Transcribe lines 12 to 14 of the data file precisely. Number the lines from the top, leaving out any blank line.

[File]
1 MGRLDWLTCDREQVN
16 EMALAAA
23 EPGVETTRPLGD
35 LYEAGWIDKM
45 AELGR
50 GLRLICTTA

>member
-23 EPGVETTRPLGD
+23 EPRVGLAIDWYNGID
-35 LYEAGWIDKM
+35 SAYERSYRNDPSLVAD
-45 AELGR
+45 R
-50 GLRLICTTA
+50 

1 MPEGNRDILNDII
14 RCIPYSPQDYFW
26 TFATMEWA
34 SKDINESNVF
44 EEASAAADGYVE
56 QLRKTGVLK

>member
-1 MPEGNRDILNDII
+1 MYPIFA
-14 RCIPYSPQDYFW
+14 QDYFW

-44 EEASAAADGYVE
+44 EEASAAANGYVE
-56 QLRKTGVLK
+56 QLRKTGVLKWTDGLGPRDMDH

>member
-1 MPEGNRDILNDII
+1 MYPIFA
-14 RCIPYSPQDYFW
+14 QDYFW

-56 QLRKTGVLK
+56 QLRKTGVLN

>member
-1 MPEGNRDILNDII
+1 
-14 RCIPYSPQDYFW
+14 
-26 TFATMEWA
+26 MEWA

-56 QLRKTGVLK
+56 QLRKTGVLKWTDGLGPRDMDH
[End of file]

-45 AELGR
+45 R
-50 GLRLICTTA